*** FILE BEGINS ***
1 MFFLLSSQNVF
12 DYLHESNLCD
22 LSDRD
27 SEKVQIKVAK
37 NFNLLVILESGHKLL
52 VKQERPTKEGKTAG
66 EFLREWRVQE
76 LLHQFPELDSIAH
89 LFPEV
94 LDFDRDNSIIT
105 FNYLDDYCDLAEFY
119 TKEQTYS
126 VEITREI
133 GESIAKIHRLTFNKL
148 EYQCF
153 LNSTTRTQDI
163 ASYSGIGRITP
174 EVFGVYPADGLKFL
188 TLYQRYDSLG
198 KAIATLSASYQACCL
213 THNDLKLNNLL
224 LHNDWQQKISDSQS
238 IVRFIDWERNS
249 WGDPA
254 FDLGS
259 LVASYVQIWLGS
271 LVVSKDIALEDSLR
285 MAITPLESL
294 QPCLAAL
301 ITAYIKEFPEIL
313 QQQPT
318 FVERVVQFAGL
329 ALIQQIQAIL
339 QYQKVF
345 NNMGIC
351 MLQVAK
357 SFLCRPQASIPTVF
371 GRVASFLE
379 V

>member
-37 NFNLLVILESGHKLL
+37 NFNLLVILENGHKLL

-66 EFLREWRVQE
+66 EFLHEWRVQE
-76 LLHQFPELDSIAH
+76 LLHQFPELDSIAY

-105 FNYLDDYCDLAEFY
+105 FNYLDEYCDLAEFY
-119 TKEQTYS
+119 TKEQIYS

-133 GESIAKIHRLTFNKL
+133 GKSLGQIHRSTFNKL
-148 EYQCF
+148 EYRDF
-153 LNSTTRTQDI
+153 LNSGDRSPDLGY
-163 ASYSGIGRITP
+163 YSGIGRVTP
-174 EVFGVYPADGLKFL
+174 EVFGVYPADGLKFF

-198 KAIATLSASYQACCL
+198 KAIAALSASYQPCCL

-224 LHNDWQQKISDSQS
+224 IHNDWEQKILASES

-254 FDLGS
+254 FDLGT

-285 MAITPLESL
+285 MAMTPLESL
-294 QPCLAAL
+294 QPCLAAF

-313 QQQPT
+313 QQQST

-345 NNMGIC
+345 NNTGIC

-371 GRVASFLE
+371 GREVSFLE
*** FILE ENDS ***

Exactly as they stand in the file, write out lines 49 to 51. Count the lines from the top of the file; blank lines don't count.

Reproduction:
-119 TKEQTYS
+119 TKEQIYS

-133 GESIAKIHRLTFNKL